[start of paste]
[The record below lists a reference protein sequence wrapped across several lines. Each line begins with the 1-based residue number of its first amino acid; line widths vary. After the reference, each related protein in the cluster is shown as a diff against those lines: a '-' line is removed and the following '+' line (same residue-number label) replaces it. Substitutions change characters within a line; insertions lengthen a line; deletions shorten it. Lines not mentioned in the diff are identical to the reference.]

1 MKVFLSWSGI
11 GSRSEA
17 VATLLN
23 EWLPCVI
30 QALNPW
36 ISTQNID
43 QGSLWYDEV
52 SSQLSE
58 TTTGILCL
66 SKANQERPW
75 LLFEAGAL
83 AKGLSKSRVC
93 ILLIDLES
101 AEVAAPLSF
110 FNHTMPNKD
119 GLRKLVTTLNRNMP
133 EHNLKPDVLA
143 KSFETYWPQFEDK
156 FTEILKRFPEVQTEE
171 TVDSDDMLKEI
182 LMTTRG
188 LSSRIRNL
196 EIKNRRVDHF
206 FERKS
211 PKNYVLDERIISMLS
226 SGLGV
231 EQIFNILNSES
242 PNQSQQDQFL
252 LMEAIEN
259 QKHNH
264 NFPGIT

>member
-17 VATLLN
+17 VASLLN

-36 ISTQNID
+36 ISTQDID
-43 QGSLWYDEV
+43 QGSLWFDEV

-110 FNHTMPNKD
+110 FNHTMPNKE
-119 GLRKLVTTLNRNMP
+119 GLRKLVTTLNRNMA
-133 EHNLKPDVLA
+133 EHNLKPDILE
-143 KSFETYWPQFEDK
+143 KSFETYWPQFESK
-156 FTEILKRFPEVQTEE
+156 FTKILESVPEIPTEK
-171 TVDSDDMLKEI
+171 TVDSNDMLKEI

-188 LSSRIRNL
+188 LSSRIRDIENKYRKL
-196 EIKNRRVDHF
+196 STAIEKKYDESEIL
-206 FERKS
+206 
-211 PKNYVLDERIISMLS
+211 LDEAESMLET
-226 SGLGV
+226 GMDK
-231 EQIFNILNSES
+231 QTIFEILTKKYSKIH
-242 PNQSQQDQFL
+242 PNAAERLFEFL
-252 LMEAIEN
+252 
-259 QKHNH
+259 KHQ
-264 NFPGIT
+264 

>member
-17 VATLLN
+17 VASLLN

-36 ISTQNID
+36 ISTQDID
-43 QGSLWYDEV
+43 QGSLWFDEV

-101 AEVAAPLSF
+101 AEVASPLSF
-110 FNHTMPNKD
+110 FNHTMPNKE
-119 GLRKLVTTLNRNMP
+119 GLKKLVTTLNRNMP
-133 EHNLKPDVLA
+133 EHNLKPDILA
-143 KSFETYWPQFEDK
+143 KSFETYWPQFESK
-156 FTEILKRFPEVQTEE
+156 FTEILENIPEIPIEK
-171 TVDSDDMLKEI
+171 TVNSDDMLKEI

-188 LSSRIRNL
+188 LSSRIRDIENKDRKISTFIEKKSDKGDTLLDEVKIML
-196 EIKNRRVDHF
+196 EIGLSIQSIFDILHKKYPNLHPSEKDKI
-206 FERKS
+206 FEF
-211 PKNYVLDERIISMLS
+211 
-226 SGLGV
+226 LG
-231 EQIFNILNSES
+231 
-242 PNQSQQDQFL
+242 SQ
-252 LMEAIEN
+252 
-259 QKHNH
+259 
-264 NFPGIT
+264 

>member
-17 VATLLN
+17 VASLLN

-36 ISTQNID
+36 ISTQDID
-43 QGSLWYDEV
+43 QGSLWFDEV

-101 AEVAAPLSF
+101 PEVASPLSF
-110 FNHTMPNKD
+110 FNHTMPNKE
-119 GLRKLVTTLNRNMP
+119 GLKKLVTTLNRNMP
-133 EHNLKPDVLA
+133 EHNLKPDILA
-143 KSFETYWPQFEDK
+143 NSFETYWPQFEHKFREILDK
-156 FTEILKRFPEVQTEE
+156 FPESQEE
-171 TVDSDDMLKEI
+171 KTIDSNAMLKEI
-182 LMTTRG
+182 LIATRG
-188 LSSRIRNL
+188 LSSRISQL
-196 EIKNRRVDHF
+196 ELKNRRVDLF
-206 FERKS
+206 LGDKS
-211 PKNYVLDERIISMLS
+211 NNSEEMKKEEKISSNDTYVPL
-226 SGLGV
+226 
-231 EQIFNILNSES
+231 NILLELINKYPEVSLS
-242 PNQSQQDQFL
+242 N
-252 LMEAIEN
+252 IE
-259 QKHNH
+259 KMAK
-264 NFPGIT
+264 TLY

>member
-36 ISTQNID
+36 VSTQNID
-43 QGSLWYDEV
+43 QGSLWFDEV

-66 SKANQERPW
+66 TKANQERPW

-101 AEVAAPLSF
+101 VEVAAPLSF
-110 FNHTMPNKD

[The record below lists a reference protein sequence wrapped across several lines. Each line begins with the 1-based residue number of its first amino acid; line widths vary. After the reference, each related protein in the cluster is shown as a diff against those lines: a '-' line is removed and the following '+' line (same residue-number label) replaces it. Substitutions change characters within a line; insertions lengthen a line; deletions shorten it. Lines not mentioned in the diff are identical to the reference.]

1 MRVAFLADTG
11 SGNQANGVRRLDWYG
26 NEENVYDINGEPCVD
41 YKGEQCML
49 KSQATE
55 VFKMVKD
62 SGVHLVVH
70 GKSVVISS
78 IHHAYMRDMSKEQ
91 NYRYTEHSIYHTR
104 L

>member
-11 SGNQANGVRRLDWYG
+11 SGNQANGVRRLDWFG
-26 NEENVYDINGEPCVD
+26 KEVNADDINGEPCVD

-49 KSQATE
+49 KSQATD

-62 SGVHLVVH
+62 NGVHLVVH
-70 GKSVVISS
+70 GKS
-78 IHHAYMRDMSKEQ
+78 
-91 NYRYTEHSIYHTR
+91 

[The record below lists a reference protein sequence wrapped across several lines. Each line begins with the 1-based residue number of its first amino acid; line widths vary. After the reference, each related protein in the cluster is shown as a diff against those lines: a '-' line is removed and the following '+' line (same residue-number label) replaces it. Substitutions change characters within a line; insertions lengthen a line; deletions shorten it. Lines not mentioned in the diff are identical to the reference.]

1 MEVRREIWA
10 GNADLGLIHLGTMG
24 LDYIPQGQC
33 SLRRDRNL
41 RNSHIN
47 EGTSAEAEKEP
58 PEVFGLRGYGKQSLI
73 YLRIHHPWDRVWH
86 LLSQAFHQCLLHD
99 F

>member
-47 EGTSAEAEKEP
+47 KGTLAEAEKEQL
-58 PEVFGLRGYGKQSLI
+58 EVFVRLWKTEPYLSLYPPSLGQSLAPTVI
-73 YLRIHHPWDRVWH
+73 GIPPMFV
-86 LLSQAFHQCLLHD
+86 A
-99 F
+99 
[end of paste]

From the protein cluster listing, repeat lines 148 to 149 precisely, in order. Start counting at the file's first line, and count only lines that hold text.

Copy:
-242 PNQSQQDQFL
+242 N